We were proud to be invited by Lausanne’s department for integration (BLI) to use our confidence-building approach to build up local residents’ personal power and grace in combating stigma during anti-racism week in March. In light of physical restrictions of the covid pandemic, we refocused our strategy to virtual storytelling, highlighting real life stories of combating adversity to showcase the strength of diversity, and how we can step by step make progress towards a more equal and inclusive society. We shared these messages through personal stories from our refugee community, as well as other citizens of the Lausanne/Vaud region, to highlight courage and resilience from diverse portions of society. This included anecdotes such as “Racism is anchored in fear, and fear is rooted in the unknown.”
Storytelling spotlight: Senawbar
What makes our work super motivating, is to see the evolution of our participants as they become confident to express themselves. It is heart-warming to see some of our alumni supporting the vulnerable during this time of global health crisis, despite the personal health risks they take on.
24 years old Senawbar (here pictured during one of our public performances), once a shy young lady from Afghanistan who found it difficult to make friends and contact with the local population, found the confidence to express her dream to become a doctor to help others, in particular the elderly. At the end of our programme, in front of a local and international audience in Lausanne, she took to the stage and spoke movingly about her family’s long and hazardous journey to a safe country, her struggle for acceptance and integration, and finally now being able to grow her education and pursue her dreams. She is currently working as a nurse assistant for the elderly, supporting a community at risk.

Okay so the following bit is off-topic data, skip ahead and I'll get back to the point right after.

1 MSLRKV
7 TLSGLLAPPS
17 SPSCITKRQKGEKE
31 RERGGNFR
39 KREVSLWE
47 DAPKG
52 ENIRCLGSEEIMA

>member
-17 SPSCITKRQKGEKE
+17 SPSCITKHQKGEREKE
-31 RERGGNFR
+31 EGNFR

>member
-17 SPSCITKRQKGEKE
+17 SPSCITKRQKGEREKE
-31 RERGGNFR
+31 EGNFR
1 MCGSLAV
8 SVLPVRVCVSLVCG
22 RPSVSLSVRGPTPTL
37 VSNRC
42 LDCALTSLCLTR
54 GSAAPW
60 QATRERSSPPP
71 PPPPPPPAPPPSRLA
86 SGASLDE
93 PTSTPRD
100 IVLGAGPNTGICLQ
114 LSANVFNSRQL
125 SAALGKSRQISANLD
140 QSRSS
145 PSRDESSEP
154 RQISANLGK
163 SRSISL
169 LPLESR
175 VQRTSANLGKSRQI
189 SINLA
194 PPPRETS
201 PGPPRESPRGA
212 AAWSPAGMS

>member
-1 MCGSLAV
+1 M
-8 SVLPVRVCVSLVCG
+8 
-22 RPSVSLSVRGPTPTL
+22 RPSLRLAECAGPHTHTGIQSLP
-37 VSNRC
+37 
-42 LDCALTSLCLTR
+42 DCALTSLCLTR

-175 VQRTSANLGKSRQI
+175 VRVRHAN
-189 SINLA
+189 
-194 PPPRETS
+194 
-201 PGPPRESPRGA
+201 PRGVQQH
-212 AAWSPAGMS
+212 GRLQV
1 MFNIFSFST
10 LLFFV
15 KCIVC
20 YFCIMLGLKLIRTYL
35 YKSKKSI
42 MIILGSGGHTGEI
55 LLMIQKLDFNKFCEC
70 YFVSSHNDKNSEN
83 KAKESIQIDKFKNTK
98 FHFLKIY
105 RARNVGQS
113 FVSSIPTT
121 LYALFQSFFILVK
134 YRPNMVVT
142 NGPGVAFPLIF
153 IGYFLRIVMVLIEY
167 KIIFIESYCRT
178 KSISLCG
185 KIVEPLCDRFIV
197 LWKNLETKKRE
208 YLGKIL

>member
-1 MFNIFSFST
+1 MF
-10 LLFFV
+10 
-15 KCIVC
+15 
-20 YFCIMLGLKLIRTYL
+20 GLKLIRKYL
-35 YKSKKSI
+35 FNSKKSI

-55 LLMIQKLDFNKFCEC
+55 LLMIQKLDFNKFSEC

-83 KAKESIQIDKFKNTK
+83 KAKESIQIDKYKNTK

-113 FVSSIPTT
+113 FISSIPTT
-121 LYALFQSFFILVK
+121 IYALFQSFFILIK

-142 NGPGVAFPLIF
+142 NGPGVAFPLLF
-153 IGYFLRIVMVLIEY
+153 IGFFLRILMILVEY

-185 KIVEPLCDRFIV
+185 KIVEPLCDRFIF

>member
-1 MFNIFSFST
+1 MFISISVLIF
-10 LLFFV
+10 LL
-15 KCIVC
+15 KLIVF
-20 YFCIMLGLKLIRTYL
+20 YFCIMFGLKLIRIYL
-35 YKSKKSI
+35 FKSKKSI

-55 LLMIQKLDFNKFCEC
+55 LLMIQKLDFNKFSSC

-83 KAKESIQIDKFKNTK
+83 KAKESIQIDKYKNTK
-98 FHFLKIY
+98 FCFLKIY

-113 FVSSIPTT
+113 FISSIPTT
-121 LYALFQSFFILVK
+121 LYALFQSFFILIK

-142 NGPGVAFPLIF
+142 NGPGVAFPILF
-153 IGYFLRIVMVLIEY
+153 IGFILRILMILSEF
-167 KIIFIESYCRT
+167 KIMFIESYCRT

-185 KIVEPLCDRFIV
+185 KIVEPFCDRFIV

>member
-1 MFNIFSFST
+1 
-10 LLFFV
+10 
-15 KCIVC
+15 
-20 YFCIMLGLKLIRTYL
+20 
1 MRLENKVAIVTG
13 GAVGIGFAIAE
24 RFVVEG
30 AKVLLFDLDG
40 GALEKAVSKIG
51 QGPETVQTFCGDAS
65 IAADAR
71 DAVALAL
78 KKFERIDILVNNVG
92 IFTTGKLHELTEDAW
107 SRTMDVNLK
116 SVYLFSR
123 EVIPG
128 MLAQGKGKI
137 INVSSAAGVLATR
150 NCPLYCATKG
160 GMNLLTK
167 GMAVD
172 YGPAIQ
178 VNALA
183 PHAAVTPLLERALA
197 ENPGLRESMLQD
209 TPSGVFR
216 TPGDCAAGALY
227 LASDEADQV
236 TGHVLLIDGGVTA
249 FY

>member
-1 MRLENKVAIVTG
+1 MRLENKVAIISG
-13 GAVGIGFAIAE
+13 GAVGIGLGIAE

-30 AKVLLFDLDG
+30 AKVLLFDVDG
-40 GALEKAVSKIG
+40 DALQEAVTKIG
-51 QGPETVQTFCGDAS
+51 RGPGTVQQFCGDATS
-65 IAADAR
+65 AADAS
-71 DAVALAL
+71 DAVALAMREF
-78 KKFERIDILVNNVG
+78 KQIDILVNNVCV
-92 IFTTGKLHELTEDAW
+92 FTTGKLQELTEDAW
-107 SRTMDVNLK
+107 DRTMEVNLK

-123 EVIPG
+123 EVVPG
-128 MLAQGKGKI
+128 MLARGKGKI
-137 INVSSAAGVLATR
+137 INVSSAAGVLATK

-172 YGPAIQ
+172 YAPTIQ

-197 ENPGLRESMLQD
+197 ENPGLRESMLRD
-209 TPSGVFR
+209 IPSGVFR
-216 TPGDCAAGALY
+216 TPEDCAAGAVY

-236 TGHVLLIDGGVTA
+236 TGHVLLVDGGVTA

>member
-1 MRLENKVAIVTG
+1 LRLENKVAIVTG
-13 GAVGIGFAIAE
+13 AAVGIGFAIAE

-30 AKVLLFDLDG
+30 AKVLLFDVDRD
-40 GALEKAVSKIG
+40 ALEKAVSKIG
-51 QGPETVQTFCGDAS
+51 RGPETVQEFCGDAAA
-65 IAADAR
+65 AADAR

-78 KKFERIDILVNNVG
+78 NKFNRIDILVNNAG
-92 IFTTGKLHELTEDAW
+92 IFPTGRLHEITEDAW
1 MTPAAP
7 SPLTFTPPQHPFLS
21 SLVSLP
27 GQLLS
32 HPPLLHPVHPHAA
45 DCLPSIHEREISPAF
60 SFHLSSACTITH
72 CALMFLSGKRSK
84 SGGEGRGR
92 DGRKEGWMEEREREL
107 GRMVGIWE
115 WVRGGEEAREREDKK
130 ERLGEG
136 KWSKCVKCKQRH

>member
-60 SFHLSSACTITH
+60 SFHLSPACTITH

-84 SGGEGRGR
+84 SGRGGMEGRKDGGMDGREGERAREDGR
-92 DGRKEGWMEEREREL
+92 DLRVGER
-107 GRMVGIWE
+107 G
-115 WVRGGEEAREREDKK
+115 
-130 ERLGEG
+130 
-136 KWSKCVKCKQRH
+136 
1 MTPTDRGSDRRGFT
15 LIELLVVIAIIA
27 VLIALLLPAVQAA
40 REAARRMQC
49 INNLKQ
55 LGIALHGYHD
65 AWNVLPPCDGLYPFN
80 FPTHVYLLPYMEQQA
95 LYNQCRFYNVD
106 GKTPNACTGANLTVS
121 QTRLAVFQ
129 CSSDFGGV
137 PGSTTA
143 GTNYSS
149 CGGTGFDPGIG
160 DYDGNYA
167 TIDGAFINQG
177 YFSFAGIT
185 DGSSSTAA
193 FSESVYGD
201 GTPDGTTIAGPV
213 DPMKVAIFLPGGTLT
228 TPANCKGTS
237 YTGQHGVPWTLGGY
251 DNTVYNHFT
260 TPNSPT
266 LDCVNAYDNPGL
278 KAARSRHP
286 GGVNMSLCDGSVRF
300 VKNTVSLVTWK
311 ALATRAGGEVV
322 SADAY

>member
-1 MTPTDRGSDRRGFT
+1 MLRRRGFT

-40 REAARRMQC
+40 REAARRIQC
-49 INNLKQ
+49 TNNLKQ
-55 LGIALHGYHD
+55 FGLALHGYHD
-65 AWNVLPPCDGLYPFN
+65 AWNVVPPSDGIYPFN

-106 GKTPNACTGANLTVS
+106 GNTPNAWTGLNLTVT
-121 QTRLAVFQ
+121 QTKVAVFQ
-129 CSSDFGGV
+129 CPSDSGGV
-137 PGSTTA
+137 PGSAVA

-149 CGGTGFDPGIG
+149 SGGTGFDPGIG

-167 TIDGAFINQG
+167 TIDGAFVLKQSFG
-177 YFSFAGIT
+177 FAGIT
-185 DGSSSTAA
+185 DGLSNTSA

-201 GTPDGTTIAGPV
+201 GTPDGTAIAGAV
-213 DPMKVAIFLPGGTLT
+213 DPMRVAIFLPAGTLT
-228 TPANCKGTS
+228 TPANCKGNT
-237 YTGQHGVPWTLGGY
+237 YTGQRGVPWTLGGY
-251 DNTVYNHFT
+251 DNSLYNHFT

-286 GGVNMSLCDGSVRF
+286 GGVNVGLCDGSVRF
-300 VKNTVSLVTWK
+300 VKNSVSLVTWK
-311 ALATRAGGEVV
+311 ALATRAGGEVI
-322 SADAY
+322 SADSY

Senawbar is not the only participant who is placing her dream to contribute to society at the forefront. Week on week we saw Senawbar and others like her progress in their capability to express themselves and demonstrate their strengths, and move closer to their goals and personal fulfilment. Ajmal (also pictured), is a participant who took to the stage to receive our Inclusion Award from the Good Festival. He is currently working as a volunteer to support people with hearing loss.
Refugee Voices is an innovative NGO, based in Lausanne, Switzerland. Their aim is to build confidence among young migrants and other marginalised groups in the region, by programmes that take people on a journey from timidity to confidence, that empower you to “find your voice” through their expert facilitation. Refugee Voices has made significant progress since their creation in March 2019, winning three awards for social innovation and diversity-inclusion, including the SINGA Community Prize and Good Festival Jury Prize.
Reach out to them to see how your organisation could benefit from the Refugee Voices magic! Refugee Voices are always seeking new collaborations to scale their impact and empower more communities. Likewise, they have just started a new programme to build confidence and storytelling capabilities (with a twist ;)) — reach out to see how you can get involved! For more information, go to:
It will be our pleasure to host Lucy Antrobus on one of our 2020 Congress panels dedicated to Migration.
Featured Image: group photo after sharing stories of courage, perseverance and inspiration at the finale of the programme.